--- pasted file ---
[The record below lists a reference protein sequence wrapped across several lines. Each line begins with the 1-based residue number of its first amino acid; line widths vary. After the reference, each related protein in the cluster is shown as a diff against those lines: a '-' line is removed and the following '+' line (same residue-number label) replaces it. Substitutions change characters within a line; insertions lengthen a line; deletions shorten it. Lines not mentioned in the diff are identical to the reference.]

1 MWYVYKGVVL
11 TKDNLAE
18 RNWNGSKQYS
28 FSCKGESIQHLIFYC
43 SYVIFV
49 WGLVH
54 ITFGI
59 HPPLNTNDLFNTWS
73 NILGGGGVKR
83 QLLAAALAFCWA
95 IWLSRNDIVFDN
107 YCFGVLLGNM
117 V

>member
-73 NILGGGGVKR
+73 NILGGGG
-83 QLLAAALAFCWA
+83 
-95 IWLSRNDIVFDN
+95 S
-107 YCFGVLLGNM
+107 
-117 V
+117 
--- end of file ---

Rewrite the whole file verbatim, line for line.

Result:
[The record below lists a reference protein sequence wrapped across several lines. Each line begins with the 1-based residue number of its first amino acid; line widths vary. After the reference, each related protein in the cluster is shown as a diff against those lines: a '-' line is removed and the following '+' line (same residue-number label) replaces it. Substitutions change characters within a line; insertions lengthen a line; deletions shorten it. Lines not mentioned in the diff are identical to the reference.]

1 MWYVYKGVVL
11 TKDNLAE
18 RNWNGSKQYS
28 FSCKGESIQHLIFYC
43 SYVIFV
49 WGLVH
54 ITFGI
59 HPPLNTNDLFNTWS
73 NILGGGGVKR
83 QLLAAALAFCWA
95 IWLSRNDIVFDN
107 YCFGVLLGNM
117 V

>member
-73 NILGGGGVKR
+73 NILGGGG
-83 QLLAAALAFCWA
+83 
-95 IWLSRNDIVFDN
+95 S
-107 YCFGVLLGNM
+107 
-117 V
+117 